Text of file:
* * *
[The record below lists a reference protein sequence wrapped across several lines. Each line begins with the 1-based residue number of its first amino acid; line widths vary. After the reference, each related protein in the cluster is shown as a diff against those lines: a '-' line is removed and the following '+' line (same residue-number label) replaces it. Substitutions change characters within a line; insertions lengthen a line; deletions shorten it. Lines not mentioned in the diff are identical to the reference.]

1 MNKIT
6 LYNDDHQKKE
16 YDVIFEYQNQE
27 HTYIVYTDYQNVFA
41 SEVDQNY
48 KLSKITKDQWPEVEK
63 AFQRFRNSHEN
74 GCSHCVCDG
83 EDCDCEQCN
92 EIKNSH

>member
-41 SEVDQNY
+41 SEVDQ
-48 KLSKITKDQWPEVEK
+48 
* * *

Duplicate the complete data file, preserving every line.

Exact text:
[The record below lists a reference protein sequence wrapped across several lines. Each line begins with the 1-based residue number of its first amino acid; line widths vary. After the reference, each related protein in the cluster is shown as a diff against those lines: a '-' line is removed and the following '+' line (same residue-number label) replaces it. Substitutions change characters within a line; insertions lengthen a line; deletions shorten it. Lines not mentioned in the diff are identical to the reference.]

1 MNKIT
6 LYNDDHQKKE
16 YDVIFEYQNQE
27 HTYIVYTDYQNVFA
41 SEVDQNY
48 KLSKITKDQWPEVEK
63 AFQRFRNSHEN
74 GCSHCVCDG
83 EDCDCEQCN
92 EIKNSH

>member
-41 SEVDQNY
+41 SEVDQ
-48 KLSKITKDQWPEVEK
+48 